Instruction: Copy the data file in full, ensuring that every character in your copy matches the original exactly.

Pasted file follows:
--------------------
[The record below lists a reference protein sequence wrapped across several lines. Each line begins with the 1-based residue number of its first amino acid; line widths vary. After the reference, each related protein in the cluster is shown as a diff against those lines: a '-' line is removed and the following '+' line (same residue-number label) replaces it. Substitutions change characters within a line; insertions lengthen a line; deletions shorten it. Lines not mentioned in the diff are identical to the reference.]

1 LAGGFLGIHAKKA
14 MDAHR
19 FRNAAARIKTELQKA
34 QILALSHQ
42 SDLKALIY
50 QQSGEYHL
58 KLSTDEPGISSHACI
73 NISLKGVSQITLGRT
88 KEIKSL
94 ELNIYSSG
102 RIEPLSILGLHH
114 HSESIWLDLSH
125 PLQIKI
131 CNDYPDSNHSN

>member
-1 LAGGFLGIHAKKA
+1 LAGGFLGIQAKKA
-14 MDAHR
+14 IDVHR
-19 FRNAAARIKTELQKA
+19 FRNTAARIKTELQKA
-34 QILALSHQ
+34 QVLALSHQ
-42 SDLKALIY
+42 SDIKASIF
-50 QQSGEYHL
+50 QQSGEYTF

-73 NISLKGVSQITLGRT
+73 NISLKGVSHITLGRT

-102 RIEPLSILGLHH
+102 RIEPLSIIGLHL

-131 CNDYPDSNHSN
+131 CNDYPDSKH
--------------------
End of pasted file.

[The record below lists a reference protein sequence wrapped across several lines. Each line begins with the 1-based residue number of its first amino acid; line widths vary. After the reference, each related protein in the cluster is shown as a diff against those lines: a '-' line is removed and the following '+' line (same residue-number label) replaces it. Substitutions change characters within a line; insertions lengthen a line; deletions shorten it. Lines not mentioned in the diff are identical to the reference.]

1 LAGGFLGIHAKKA
14 MDAHR
19 FRNAAARIKTELQKA
34 QILALSHQ
42 SDLKALIY
50 QQSGEYHL
58 KLSTDEPGISSHACI
73 NISLKGVSQITLGRT
88 KEIKSL
94 ELNIYSSG
102 RIEPLSILGLHH
114 HSESIWLDLSH
125 PLQIKI
131 CNDYPDSNHSN

>member
-1 LAGGFLGIHAKKA
+1 LAGGFLGIQAKKA
-14 MDAHR
+14 IDVHR
-19 FRNAAARIKTELQKA
+19 FRNTAARIKTELQKA
-34 QILALSHQ
+34 QVLALSHQ
-42 SDLKALIY
+42 SDIKASIF
-50 QQSGEYHL
+50 QQSGEYTF

-73 NISLKGVSQITLGRT
+73 NISLKGVSHITLGRT

-102 RIEPLSILGLHH
+102 RIEPLSIIGLHL

-131 CNDYPDSNHSN
+131 CNDYPDSKH